The proliferation of L51S CD4 T cells in response to CA-WT or R2G peptides was measured in the presence of irradiated syngeneic I-Ak APCs and compared with the proliferation of D10 CD4 T cells (Fig. 3). CD4 T cells from TCR transgenic mice had the same proliferative profile as L51S TCR–transfected cells 29. As expected, the proliferation of L51S CD4 T cells to the R2G mutant peptide was better than that to CA-WT peptide. In contrast, D10 CD4 T cells responded vigorously to both peptides. The substitution of R by G at p2 of the peptide did not influence recognition by D10 CD4 T cells, but enhanced the response of L51S CD4 T cells by 10-fold. This proliferative response to R2G was nonetheless 10-fold lower in L51S T cells than in D10, possibly reflecting the lower number of transgenic CD4 T cells in L51S CD4 enriched preparations. The proliferation of CD4 T cells from both D10 and L51S TCR transgenic mice in response to anti-CD3 mAb 2C11 was similar, indicating that the cells were equally responsive to maximal stimulation (data not shown, and Sant'Angelo, D.B., J.M. Blander, and C.A. Janeway, Jr., manuscript in preparation). The proliferation to allogeneic B6 splenocytes was similar (not shown), indicating that similar to the L51S TCR transfected cells 29, the L51S CD4 TCR transgenic cells retained the response to allogeneic MHC molecules (in this case to I-Ab).
CA-WT Peptide Primes Naive L51S CD4 T Cells to Become IL-4 Producers.
Naive transgenic CD4 T cells were isolated by sorting with FACS® based on their expression of Vα2 and L-selectin (Va2+Mel-14+) (Fig. 4A and Fig. B, gates R1 and R2; for D10 and L51S CD4 transgenic T cells, respectively). These markers were chosen for the following reasons. First, sorting based on Vα2 expression did not activate the T cells nonspecifically and excluded the population of L51S CD4 T cells that was Vβ8+Vα2−. Second, we have correlated the expression of L-selectin with naive CD4 T cell phenotype where the cells are CD44low CD45RBhighL-selectinhigh 33. For both L51S and D10 CD4 T cells, we established that L-selectin–expressing naive cells were also CD45RBhigh and CD44low (not shown).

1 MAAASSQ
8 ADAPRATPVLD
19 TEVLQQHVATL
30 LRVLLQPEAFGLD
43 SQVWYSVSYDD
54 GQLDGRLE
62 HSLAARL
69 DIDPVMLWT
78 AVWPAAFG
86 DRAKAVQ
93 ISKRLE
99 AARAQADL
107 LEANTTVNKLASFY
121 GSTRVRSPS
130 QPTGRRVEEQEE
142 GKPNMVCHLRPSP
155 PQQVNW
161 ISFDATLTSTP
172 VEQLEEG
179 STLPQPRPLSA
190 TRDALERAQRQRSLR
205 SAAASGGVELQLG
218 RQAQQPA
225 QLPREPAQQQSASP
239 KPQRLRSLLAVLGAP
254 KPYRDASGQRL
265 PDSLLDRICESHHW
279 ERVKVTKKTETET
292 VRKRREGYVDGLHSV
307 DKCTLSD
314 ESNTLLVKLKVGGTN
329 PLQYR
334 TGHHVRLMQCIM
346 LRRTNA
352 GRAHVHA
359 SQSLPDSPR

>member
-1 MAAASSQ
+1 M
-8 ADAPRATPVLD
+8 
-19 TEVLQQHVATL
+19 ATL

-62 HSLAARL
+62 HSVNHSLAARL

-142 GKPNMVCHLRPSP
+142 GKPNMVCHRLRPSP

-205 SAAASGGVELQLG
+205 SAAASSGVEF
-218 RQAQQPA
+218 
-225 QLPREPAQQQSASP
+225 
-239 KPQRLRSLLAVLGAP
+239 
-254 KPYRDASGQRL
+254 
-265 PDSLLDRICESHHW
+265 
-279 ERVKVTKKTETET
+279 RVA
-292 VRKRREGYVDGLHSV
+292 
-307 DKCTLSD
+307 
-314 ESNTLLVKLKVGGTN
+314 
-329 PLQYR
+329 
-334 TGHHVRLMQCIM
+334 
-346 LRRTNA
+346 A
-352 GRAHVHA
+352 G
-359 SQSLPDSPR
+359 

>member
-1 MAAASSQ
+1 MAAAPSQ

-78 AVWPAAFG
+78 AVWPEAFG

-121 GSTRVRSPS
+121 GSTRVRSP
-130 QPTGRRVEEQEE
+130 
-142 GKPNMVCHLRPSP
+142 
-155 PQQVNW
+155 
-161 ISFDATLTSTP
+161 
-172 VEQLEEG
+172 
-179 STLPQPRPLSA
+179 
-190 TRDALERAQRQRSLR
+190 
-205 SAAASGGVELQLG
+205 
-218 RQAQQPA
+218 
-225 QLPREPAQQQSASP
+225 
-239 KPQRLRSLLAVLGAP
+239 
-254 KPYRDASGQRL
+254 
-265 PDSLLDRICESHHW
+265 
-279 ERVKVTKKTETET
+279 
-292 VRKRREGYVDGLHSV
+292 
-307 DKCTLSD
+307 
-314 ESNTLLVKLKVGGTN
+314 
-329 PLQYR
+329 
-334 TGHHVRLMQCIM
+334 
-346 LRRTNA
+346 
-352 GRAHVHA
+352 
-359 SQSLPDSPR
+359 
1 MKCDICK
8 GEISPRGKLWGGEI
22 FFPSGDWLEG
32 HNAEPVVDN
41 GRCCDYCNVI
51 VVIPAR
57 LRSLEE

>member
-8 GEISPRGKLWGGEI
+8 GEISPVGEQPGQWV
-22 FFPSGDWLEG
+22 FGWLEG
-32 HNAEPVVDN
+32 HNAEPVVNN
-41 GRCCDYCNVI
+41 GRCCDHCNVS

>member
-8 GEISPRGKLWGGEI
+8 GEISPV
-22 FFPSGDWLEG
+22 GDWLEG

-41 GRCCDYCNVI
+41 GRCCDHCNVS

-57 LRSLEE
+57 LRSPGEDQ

An in vitro system of priming naive CD4 T cells was established as described previously 27. Both L51S TCR transgenic and D10 TCR transgenic Vα2+Mel-14+ naive CD4 T cells were isolated and primed with 10 μM CA-WT peptide. After the second stimulation, CD4+ T cells were gated and examined for intracellular cytokine staining with antibodies to IL-4 and IFN-γ. Priming naive L51S CD4 T cells with 10 μM CA-WT peptide resulted in a major population (33%) of IL-4–producing CD4 T cells (Fig. 5 A). A discrete population (12%) produced IFN-γ, and 9% of the cells produced both IL-4 and IFN-γ. In contrast, a main population (28%) of D10 CD4 T cells produced IFN-γ when primed at the same dose of CA-WT peptide (Fig. 5 B).
Naive CD4 T cells were also primed at different doses of CA-WT peptide. The dose of peptide varied 10-fold within a range of 100–0.1 μM. Culture supernatants were collected after the first peptide stimulation and tested for the presence of IL-4 and IFN-γ. As expected, neither D10 nor L51S naive CD4 T cells produced detectable levels of either cytokine after primary stimulation with CA-WT peptide (not shown). To promote maximal cytokine production and reveal the differentiated fate of these primed T cells, we chose to restimulate the cells with 10 μM R2G peptide, as the proliferative response to R2G was equal or better for D10 and L51S CD4 T cells, respectively. Priming L51S CD4 T cells with different doses of CA-WT peptide showed peak IL-4 production at higher doses of CA-WT peptide (100–10 μM) (Fig. 6 A, •). In contrast, IL-4 production by D10 CD4 T cells peaked at lower doses (1 and 0.1 μM) of CA-WT peptide (Fig. 6 B, •). When D10 and L51S CD4 T cells were primed with R2G peptide at different doses instead of CA-WT peptide, both L51S and D10 CD4 T cells preferentially produced IL-4 only at lower doses of peptide (Fig. 6C and Fig. D, respectively; •). Culture supernatants collected after the first stimulation with R2G contained no detectable levels of either IL-4 or IFN-γ cytokine (not shown).
R2G Peptide Primes Naive L51S CD4 T Cells to Become IFN-γ Producers at High Doses and IL-4 Producers Only at Low Doses.